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Document Type:Latin Dissertation
Language of Document:English
Record Number:55407
Doc. No:TL25361
Call number:‭1470347‬
Main Entry:Vikram Venkatadri
Title & Author:Quantitative assessment of long term aging effects on the mechanical properties of lead free solder jointsVikram Venkatadri
College:State University of New York at Binghamton
Date:2009
Degree:M.S.
student score:2009
Page No:129
Abstract:The properties of lead free solder joints continue to change over a very long period of time in service before the microstructure becomes stable. The quantitative assessment of long term service life by accelerated testing invariably misses this significant effect, and may thus end up seriously misleading. One of the goals of the present work is to develop a fundamental understanding of the effects of preconditioning (isothermal aging) on the reliability of lead free solder joints, and thus to the establishment of a means of assessing the reliability of old lead free solder joints. For this purpose, the state of a solder joint at any given time was characterized in terms of three different room temperature properties, shear strength, shear fatigue resistance, and micro hardness. These properties were measured before and after aging for different lengths of time at different temperatures. Four common lead free alloys were selected for the present study: 98.5Sn-1.0Ag-0.5Cu (SAC105), 96.5Sn-3.0Ag-0.5Cu (SAC305), 95.5Sn-4.0Ag-0.5Cu (SAC405) and 96.5Sn-3.5Ag (SnAg). The present study did not address effects of solder volume, pad size, or reflow profile, focusing on 30 mil (760μm) diameter solder spheres reflowed onto solder mask defined OSP coated Cu pads and Electroless Nickel Immersion Gold (ENIG) with a typical lead free profile. Isothermal aging was conducted for up to 5,000 hours at temperatures of 70°C, 100°C, and 125°C respectively. As expected, the resulting room temperature properties all decreased with aging time, and faster so for higher aging temperatures. Some of the acceleration factors extracted for the evolution of the individual properties did, however, differ greatly for a given alloy and pad finish. The only way to establish the same microstructure, and thus the same combination of properties, faster by annealing at a higher temperature is thus to fully stabilize it. This takes thousands of hours even at 125°C, i.e. it is not practical for real assemblies.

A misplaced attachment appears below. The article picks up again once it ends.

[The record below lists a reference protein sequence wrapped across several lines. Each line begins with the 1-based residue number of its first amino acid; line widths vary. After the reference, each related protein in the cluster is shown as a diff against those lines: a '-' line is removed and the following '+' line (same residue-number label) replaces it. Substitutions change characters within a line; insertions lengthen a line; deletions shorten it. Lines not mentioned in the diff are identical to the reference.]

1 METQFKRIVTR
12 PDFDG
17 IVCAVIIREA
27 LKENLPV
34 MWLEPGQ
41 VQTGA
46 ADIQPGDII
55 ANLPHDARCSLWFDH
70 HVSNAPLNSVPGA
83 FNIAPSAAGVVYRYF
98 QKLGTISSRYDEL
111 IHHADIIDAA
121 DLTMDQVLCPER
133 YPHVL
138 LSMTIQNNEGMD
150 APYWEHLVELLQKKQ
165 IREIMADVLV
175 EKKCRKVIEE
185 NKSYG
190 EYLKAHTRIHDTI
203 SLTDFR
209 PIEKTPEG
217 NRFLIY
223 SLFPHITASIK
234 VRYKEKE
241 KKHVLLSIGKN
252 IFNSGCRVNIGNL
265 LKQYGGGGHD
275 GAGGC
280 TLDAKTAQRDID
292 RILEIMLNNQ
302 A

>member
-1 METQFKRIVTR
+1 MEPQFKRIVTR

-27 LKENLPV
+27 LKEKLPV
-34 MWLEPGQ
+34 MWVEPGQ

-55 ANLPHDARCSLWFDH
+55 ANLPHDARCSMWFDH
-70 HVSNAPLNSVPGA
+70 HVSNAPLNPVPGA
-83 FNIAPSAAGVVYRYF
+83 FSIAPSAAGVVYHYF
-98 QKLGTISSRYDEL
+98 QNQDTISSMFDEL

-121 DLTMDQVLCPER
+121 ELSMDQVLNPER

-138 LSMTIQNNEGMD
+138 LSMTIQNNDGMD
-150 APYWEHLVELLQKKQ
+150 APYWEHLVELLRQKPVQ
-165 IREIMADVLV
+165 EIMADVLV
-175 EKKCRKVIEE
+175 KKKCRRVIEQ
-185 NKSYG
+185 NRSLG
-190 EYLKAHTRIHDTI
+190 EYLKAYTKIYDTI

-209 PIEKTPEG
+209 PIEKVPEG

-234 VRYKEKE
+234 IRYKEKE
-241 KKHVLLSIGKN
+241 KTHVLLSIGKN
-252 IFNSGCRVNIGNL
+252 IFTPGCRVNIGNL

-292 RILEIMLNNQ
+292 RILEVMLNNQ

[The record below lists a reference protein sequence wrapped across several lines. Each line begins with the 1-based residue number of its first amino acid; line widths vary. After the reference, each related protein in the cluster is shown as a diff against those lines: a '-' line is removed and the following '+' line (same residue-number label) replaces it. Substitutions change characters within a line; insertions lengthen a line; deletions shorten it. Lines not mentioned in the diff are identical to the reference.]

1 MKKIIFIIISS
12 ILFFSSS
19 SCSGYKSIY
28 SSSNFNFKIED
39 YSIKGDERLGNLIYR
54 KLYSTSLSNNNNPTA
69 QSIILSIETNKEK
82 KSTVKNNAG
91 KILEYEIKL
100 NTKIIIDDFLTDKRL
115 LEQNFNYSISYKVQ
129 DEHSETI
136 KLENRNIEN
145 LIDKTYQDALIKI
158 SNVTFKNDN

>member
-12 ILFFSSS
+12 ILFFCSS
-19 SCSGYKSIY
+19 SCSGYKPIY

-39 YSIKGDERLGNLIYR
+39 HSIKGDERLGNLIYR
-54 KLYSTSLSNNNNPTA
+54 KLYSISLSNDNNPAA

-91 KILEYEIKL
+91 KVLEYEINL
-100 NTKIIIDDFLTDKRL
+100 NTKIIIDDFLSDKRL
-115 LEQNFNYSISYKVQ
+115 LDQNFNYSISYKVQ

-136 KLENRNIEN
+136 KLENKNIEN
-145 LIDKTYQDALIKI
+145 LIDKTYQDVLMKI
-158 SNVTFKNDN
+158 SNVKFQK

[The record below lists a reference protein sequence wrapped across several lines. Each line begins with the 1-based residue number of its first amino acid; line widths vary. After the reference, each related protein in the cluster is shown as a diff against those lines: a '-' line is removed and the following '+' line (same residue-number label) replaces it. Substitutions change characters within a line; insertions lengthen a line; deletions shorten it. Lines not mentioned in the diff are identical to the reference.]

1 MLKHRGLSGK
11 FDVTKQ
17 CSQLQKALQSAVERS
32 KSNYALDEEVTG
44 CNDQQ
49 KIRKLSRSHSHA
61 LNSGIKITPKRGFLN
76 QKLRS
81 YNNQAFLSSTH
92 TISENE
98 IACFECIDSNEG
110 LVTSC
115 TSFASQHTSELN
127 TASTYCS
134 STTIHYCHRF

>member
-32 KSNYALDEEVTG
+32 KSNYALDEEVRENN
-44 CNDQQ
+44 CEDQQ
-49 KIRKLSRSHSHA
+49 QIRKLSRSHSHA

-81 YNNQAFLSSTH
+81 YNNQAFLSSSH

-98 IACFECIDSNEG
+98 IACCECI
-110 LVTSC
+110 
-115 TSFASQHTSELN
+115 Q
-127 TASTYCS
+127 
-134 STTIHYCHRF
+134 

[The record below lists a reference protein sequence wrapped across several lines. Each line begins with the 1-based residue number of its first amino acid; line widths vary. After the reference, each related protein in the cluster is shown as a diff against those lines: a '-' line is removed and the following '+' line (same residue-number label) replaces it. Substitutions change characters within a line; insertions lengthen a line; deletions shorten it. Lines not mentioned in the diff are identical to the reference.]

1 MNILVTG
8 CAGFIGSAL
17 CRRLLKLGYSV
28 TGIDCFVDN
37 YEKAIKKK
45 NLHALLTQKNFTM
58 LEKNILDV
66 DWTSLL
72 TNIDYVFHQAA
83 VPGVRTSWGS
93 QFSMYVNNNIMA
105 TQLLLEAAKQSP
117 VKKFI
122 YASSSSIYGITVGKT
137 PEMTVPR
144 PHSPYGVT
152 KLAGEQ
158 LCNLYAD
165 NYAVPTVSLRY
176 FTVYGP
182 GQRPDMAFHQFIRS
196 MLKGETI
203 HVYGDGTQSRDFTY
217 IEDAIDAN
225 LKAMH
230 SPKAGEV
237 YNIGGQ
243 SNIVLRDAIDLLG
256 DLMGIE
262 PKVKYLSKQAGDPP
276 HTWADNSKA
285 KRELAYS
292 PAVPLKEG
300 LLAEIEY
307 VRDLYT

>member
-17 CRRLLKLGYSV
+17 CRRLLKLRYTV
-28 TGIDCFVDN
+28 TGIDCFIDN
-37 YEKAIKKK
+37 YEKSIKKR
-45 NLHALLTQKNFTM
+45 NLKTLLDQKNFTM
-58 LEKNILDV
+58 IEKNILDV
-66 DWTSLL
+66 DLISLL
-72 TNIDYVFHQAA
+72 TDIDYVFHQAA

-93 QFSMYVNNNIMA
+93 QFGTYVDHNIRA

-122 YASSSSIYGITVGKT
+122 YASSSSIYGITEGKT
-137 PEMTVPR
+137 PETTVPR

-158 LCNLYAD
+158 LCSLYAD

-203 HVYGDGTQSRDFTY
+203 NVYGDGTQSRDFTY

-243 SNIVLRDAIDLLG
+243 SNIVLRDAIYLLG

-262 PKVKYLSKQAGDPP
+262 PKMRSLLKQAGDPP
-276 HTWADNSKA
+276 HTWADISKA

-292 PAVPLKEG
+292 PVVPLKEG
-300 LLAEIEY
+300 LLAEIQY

Subject:Applied sciences; Accelerated aging; Activation energy; Isothermal aging; Quantitative assesment; Mechanical engineering; Materials science; 0548:Mechanical engineering; 0794:Materials science
Added Entry:P. Borgesen
Added Entry:State University of New York at Binghamton